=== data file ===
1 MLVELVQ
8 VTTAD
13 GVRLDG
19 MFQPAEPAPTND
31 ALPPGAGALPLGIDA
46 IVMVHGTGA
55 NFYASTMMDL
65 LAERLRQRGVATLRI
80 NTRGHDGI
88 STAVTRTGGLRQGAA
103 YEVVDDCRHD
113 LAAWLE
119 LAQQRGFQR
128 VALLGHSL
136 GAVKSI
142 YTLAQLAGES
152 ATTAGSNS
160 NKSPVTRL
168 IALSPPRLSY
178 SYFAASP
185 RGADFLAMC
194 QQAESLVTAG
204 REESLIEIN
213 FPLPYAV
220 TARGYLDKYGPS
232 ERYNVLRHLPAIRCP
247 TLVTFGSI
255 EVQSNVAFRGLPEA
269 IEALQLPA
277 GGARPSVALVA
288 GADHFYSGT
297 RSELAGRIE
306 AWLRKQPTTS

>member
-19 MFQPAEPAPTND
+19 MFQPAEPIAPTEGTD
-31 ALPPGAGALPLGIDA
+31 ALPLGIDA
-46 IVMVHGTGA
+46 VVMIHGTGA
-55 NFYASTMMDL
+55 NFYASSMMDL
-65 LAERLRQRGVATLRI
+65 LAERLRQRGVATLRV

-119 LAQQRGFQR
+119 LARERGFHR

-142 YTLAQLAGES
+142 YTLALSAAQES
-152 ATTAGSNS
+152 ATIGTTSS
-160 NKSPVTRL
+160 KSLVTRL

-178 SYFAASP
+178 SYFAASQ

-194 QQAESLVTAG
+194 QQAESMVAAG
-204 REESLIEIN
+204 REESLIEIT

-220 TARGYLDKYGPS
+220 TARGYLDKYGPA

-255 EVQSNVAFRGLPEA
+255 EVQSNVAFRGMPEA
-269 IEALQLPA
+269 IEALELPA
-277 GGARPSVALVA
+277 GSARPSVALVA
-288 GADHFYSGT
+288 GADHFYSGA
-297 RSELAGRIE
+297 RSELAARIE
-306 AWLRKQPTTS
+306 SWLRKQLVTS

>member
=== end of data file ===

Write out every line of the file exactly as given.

1 MLVELVQ
8 VTTAD
13 GVRLDG
19 MFQPAEPAPTND
31 ALPPGAGALPLGIDA
46 IVMVHGTGA
55 NFYASTMMDL
65 LAERLRQRGVATLRI
80 NTRGHDGI
88 STAVTRTGGLRQGAA
103 YEVVDDCRHD
113 LAAWLE
119 LAQQRGFQR
128 VALLGHSL
136 GAVKSI
142 YTLAQLAGES
152 ATTAGSNS
160 NKSPVTRL
168 IALSPPRLSY
178 SYFAASP
185 RGADFLAMC
194 QQAESLVTAG
204 REESLIEIN
213 FPLPYAV
220 TARGYLDKYGPS
232 ERYNVLRHLPAIRCP
247 TLVTFGSI
255 EVQSNVAFRGLPEA
269 IEALQLPA
277 GGARPSVALVA
288 GADHFYSGT
297 RSELAGRIE
306 AWLRKQPTTS

>member
-19 MFQPAEPAPTND
+19 MFQPAEPIAPTEGTD
-31 ALPPGAGALPLGIDA
+31 ALPLGIDA
-46 IVMVHGTGA
+46 VVMIHGTGA
-55 NFYASTMMDL
+55 NFYASSMMDL
-65 LAERLRQRGVATLRI
+65 LAERLRQRGVATLRV

-119 LAQQRGFQR
+119 LARERGFHR

-142 YTLAQLAGES
+142 YTLALSAAQES
-152 ATTAGSNS
+152 ATIGTTSS
-160 NKSPVTRL
+160 KSLVTRL

-178 SYFAASP
+178 SYFAASQ

-194 QQAESLVTAG
+194 QQAESMVAAG
-204 REESLIEIN
+204 REESLIEIT

-220 TARGYLDKYGPS
+220 TARGYLDKYGPA

-255 EVQSNVAFRGLPEA
+255 EVQSNVAFRGMPEA
-269 IEALQLPA
+269 IEALELPA
-277 GGARPSVALVA
+277 GSARPSVALVA
-288 GADHFYSGT
+288 GADHFYSGA
-297 RSELAGRIE
+297 RSELAARIE
-306 AWLRKQPTTS
+306 SWLRKQLVTS

>member